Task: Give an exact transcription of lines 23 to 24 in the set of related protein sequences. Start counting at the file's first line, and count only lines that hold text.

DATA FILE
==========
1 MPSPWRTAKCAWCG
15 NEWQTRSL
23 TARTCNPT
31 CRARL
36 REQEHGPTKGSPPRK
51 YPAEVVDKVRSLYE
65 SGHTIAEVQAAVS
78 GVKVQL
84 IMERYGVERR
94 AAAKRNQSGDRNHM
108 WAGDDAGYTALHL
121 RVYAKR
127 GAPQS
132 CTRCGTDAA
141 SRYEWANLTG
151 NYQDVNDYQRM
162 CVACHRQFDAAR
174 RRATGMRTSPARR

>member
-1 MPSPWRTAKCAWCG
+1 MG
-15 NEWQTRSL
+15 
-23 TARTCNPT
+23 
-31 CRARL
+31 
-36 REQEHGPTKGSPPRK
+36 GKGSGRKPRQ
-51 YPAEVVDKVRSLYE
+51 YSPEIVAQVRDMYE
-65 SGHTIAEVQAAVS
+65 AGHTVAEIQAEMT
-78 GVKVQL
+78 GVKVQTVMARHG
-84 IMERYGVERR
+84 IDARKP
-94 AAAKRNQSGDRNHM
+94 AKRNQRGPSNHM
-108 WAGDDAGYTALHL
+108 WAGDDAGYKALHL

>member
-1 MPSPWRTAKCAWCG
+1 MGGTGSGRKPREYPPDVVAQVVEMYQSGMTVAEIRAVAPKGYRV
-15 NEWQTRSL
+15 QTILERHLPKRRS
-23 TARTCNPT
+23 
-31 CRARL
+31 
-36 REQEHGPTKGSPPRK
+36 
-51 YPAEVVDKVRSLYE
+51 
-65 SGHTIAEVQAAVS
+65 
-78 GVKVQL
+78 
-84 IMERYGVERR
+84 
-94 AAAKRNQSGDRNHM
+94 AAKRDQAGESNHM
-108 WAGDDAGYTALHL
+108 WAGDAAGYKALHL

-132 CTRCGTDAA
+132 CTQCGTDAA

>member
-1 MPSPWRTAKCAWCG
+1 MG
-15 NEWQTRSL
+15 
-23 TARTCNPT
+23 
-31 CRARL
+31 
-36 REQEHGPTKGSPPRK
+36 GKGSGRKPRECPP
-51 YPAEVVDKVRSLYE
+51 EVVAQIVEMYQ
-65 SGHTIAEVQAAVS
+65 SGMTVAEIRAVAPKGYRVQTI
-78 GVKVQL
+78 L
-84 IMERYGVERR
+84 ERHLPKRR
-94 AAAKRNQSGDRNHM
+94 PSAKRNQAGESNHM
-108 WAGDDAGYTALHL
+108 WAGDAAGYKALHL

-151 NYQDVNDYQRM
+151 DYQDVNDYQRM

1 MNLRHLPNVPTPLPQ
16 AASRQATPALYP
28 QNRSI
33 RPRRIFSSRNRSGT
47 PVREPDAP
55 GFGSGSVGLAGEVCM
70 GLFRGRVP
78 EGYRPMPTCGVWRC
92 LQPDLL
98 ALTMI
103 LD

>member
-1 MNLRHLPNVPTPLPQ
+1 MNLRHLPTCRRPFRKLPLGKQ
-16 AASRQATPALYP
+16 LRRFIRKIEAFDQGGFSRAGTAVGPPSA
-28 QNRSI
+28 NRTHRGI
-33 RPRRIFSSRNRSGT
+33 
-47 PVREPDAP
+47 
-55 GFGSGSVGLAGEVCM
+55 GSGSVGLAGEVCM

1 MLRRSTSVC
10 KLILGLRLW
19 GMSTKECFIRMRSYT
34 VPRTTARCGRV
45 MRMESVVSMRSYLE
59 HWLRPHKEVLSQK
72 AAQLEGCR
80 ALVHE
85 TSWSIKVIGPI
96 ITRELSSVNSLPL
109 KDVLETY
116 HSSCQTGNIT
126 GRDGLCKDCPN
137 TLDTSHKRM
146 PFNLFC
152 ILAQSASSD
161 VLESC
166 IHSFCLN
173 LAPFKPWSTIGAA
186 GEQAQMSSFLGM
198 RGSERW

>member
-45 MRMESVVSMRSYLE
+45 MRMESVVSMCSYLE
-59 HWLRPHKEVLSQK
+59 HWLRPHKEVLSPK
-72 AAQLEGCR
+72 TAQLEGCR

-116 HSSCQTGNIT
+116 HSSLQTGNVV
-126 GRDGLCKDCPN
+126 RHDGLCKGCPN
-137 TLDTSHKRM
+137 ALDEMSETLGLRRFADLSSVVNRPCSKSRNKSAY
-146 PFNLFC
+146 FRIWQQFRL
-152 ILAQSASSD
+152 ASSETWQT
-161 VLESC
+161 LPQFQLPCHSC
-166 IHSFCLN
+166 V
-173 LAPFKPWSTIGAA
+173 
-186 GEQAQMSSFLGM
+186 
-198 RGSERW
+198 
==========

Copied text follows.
+15 
-23 TARTCNPT